Introduction A critically ill neonate may have several routes of venous access available, operating at different flow rates and with different dead-volumes, and therefore with different delivery kinetics.
Aims To determine which lumen of a double lumen umbilical venous catheter (UVC) would be used for administration of intravenous gentamicin to a premature baby and what flush volume would be used.
Methods An individual self-administered questionnaire was completed by Dunedin Hospital NICU nurses in April-May 2014. The questionnaire consisted of two scenarios describing babies of 24 and 32 weeks gestation, and asked that the site of administration be chosen on a diagram. Secondary information regarding flush volume was also collected and free-text responses encouraged.
Results There were 42 nurses employed in Dunedin NICU during this period, of whom 37 (88%) responded. For a 24-week gestation baby, 34 nurses (92%) would administer into the primary lumen (20ga), containing 10% dextrose (0.5 mL/hr), compared to 3 (8%) who would use the secondary lumen (23ga), containing parenteral nutrition fluid (2.1 mL/hr). For a 32-week gestation baby 35 nurses (95%) would administer through the slow-flowing primary lumen. If a peripheral intravenous line (PIV) was present this would be used preferentially by 35 nurses (95%) to reduce the risk of infection. Smaller flush volumes were documented following administration through the UVC compared with PIV (1.17–1.35 mL vs 2.4 mL at 24 weeks and 1.42–1.74 mL vs 3.2 mL at 32 weeks).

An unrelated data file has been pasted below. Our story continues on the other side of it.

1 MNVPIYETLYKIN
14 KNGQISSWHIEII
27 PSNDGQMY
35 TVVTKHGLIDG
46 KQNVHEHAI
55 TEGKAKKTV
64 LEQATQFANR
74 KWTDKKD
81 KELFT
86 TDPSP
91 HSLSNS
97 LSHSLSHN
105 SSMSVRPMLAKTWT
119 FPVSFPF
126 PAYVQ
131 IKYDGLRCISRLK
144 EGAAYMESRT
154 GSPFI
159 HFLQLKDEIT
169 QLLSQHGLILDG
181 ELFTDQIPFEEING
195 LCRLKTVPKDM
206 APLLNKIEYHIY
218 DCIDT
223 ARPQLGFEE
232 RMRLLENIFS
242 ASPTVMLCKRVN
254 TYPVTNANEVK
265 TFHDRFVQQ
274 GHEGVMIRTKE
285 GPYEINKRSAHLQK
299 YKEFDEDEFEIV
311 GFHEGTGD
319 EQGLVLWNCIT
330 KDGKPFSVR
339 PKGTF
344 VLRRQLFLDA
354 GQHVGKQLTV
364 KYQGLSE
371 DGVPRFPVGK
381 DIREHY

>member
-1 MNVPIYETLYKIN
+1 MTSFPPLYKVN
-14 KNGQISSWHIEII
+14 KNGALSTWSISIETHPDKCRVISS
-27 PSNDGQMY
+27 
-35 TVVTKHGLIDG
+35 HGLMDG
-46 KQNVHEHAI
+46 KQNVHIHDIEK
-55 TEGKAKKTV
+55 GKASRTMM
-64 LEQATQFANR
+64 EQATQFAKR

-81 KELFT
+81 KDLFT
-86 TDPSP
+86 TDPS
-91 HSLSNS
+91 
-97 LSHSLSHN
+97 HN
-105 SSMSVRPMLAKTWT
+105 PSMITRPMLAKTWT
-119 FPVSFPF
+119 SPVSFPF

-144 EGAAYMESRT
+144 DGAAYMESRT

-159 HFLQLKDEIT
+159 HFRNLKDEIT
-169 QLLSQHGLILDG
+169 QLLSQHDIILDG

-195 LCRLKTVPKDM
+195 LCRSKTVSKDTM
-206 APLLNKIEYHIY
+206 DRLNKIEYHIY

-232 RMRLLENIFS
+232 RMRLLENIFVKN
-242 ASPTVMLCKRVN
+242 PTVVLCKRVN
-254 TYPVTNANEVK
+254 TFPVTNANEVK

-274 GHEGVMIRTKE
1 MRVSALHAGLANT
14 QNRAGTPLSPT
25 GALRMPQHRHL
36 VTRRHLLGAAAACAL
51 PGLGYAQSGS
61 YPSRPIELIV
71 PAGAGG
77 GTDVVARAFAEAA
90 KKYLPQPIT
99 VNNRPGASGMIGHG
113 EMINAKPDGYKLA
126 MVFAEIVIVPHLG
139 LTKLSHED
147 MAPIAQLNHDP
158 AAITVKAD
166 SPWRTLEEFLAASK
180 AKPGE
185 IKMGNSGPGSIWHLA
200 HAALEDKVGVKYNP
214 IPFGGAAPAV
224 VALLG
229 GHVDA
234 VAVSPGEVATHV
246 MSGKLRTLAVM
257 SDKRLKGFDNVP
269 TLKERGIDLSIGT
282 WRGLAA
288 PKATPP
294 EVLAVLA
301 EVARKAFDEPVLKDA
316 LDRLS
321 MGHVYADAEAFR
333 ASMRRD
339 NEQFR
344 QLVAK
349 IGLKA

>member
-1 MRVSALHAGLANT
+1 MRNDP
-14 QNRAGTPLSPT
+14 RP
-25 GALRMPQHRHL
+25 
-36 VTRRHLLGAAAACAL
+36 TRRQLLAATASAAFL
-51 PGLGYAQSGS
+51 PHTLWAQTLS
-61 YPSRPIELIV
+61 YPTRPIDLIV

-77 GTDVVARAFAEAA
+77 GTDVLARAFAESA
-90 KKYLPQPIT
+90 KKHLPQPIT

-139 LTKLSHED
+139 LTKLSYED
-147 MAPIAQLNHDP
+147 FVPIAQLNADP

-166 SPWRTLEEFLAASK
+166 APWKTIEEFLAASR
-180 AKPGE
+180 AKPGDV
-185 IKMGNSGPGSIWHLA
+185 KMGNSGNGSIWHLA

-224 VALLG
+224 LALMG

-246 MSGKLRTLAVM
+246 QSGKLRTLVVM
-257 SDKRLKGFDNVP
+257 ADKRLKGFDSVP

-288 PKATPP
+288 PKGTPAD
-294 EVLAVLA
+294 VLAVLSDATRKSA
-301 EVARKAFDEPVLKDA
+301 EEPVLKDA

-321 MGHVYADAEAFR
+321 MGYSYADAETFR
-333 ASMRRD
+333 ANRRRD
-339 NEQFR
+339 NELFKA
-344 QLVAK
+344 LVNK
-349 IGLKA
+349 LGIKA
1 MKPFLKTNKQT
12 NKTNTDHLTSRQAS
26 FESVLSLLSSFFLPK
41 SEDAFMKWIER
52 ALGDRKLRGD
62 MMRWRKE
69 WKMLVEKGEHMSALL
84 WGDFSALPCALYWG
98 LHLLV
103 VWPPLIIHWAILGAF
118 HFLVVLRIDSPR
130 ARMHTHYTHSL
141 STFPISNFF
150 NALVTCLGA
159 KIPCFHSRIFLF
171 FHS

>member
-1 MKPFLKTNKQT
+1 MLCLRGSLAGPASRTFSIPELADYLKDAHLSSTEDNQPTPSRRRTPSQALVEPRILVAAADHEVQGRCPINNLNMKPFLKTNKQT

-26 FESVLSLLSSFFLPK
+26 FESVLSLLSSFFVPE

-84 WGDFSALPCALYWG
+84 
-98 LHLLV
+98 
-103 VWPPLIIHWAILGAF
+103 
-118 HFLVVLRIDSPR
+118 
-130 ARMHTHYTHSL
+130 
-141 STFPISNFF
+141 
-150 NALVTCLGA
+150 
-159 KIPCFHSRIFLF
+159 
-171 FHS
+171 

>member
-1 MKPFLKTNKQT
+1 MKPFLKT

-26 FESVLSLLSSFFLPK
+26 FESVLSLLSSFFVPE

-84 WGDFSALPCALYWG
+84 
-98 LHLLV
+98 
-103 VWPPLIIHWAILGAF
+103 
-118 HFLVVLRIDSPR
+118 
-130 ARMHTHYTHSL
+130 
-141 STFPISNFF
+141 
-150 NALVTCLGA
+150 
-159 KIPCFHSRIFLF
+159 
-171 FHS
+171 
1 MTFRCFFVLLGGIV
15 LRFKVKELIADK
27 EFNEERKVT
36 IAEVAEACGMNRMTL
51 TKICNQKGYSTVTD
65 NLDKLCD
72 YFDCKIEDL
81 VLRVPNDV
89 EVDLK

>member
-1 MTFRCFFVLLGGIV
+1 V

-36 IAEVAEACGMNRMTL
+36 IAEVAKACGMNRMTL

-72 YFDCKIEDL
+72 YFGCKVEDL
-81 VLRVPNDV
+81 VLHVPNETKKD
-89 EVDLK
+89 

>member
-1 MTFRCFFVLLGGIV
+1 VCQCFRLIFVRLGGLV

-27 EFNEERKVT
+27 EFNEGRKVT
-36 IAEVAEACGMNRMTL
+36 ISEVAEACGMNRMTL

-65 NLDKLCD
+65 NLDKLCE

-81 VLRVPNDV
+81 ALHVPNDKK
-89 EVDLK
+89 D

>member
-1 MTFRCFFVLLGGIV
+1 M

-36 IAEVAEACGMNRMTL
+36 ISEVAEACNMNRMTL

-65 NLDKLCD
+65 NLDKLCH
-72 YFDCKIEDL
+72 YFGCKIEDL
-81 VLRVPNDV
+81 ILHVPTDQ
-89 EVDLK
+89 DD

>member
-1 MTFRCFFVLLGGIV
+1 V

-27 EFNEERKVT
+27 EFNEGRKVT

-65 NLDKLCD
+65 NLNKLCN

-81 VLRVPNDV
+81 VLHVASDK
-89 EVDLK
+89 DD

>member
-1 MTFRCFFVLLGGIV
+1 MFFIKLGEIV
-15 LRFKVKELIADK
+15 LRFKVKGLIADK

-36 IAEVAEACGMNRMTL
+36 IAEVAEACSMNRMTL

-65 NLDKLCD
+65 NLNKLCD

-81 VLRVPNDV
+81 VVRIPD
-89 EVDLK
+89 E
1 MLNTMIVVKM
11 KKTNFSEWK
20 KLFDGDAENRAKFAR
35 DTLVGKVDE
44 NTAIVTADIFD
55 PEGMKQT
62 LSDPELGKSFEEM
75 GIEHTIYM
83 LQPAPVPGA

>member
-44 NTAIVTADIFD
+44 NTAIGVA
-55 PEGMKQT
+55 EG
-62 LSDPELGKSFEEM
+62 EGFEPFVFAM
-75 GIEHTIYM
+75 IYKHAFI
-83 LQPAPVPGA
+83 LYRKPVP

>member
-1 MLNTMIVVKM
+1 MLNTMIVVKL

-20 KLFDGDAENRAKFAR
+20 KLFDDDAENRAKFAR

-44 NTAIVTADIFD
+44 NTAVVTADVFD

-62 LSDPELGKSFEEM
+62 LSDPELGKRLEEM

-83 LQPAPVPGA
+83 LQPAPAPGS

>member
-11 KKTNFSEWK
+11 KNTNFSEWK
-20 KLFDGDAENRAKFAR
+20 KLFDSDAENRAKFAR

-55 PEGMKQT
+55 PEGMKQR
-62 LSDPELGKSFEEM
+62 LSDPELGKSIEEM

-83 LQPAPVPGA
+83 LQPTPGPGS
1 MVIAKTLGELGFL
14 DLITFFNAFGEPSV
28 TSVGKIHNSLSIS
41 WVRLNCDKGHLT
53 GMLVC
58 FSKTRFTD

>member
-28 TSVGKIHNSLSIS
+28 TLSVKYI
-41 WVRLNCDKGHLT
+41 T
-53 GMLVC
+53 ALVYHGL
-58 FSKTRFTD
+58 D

Discussion The variability in intravenous delivery route may be a significant contributor to variability in neonatal gentamicin pharmacokinetics.
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